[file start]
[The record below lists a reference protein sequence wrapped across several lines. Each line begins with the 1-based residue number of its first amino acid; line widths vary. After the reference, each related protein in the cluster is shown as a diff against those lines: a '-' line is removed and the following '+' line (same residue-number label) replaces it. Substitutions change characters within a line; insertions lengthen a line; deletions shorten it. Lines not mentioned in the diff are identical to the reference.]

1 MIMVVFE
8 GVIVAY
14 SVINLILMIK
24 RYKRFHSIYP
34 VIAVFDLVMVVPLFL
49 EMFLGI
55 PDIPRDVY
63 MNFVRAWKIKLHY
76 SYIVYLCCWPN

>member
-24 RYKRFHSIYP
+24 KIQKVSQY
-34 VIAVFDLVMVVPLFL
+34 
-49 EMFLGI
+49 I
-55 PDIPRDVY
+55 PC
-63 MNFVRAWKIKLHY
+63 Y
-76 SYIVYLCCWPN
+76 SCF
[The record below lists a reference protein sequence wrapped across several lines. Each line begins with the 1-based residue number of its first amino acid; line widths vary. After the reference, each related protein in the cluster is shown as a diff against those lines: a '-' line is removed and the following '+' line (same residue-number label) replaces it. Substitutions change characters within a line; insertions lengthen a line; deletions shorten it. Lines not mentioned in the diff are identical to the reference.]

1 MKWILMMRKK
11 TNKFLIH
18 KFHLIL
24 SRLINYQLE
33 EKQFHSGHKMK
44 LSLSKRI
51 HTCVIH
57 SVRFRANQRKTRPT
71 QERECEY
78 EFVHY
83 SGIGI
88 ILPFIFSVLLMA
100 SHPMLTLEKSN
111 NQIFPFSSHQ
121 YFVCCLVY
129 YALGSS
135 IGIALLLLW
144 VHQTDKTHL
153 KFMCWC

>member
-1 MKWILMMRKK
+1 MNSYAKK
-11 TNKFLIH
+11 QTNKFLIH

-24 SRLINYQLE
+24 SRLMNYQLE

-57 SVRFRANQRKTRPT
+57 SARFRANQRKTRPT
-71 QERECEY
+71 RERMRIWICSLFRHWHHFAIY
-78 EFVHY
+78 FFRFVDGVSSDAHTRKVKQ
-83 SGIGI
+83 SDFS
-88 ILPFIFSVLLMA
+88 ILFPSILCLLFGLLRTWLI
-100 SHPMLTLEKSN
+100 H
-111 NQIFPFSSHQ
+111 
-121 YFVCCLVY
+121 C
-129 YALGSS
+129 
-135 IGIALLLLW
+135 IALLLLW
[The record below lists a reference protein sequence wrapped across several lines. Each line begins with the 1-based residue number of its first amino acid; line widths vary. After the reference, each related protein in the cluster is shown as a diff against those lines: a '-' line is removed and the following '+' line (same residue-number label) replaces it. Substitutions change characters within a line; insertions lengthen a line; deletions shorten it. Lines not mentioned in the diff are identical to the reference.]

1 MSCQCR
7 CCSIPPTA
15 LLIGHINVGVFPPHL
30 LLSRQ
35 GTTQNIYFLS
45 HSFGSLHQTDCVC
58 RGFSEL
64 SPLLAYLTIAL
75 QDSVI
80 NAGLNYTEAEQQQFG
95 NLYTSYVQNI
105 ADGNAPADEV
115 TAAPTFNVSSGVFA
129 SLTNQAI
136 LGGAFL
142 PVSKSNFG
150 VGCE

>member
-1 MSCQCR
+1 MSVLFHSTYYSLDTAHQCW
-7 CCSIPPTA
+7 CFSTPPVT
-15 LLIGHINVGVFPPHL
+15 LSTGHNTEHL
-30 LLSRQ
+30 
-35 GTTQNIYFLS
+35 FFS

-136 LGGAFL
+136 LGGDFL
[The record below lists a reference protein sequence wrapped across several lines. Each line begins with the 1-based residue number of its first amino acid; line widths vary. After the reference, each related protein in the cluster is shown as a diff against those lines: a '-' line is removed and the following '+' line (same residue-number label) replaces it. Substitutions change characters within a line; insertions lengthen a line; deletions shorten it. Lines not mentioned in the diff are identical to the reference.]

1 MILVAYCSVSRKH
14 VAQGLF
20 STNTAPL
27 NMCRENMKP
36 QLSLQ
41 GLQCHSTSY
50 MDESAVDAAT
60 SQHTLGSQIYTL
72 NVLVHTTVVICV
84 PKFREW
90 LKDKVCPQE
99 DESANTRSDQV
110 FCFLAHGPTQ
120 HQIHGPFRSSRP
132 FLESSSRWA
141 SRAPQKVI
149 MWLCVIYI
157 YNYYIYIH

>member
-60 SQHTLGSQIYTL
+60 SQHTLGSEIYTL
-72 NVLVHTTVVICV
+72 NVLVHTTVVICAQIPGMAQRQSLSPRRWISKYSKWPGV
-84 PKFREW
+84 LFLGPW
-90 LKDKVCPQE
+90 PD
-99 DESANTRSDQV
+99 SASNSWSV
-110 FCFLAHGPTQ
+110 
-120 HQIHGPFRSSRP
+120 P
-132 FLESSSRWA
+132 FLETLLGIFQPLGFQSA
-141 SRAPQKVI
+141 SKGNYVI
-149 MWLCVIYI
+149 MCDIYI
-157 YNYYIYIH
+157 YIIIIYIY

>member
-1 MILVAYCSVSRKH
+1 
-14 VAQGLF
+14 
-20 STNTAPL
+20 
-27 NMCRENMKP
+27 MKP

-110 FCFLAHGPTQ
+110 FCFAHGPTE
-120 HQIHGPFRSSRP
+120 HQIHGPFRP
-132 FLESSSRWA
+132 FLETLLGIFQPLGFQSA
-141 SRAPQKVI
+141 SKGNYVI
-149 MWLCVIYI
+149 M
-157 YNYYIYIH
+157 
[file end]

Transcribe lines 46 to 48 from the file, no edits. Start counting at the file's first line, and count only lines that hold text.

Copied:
+1 MNSYAKK
-11 TNKFLIH
+11 QTNKFLIH